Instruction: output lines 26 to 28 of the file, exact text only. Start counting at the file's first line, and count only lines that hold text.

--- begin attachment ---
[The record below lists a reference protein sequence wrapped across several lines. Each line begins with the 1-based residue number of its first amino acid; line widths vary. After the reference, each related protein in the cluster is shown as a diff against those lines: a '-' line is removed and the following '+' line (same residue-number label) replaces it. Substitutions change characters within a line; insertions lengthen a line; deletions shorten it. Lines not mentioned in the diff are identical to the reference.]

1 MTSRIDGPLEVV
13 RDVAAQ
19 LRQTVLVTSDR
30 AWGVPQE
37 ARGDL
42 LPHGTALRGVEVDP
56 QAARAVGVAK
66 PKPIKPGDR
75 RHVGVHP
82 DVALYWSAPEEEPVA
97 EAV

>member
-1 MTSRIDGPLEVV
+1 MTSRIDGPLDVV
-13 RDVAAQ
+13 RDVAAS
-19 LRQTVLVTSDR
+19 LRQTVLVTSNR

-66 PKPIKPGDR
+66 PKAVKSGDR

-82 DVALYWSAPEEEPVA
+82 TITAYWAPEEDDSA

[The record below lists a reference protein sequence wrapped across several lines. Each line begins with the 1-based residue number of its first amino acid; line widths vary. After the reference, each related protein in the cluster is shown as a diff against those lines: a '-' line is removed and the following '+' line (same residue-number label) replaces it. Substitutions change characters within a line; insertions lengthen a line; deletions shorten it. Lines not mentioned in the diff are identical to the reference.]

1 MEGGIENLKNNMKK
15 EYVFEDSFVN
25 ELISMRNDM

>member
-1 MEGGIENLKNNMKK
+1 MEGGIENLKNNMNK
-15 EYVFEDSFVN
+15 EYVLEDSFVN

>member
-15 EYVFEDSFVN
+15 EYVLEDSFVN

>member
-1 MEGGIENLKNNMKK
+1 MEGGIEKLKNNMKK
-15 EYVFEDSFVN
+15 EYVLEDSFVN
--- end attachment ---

15 EYVFEDSFVN
25 ELISMRNDM

>member